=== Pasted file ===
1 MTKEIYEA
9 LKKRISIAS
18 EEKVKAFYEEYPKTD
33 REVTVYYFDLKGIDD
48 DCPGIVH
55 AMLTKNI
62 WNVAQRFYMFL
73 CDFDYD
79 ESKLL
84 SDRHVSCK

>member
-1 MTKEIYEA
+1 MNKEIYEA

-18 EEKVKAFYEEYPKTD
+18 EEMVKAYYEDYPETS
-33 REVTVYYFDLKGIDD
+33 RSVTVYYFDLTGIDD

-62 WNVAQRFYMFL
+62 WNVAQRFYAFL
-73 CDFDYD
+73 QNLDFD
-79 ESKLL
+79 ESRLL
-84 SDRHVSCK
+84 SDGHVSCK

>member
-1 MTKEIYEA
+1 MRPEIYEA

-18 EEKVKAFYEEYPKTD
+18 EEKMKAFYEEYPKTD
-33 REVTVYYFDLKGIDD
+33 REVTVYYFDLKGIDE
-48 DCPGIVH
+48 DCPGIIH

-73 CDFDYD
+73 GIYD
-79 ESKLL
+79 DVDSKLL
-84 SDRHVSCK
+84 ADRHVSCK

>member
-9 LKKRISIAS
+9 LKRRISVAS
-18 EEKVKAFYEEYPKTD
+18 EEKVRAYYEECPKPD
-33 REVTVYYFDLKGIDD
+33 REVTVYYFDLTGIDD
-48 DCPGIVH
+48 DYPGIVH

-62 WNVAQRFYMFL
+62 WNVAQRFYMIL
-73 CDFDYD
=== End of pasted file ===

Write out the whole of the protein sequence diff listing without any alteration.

1 MTKEIYEA
9 LKKRISIAS
18 EEKVKAFYEEYPKTD
33 REVTVYYFDLKGIDD
48 DCPGIVH
55 AMLTKNI
62 WNVAQRFYMFL
73 CDFDYD
79 ESKLL
84 SDRHVSCK

>member
-1 MTKEIYEA
+1 MNKEIYEA

-18 EEKVKAFYEEYPKTD
+18 EEMVKAYYEDYPETS
-33 REVTVYYFDLKGIDD
+33 RSVTVYYFDLTGIDD

-62 WNVAQRFYMFL
+62 WNVAQRFYAFL
-73 CDFDYD
+73 QNLDFD
-79 ESKLL
+79 ESRLL
-84 SDRHVSCK
+84 SDGHVSCK

>member
-1 MTKEIYEA
+1 MRPEIYEA

-18 EEKVKAFYEEYPKTD
+18 EEKMKAFYEEYPKTD
-33 REVTVYYFDLKGIDD
+33 REVTVYYFDLKGIDE
-48 DCPGIVH
+48 DCPGIIH

-73 CDFDYD
+73 GIYD
-79 ESKLL
+79 DVDSKLL
-84 SDRHVSCK
+84 ADRHVSCK

>member
-9 LKKRISIAS
+9 LKRRISVAS
-18 EEKVKAFYEEYPKTD
+18 EEKVRAYYEECPKPD
-33 REVTVYYFDLKGIDD
+33 REVTVYYFDLTGIDD
-48 DCPGIVH
+48 DYPGIVH

-62 WNVAQRFYMFL
+62 WNVAQRFYMIL
-73 CDFDYD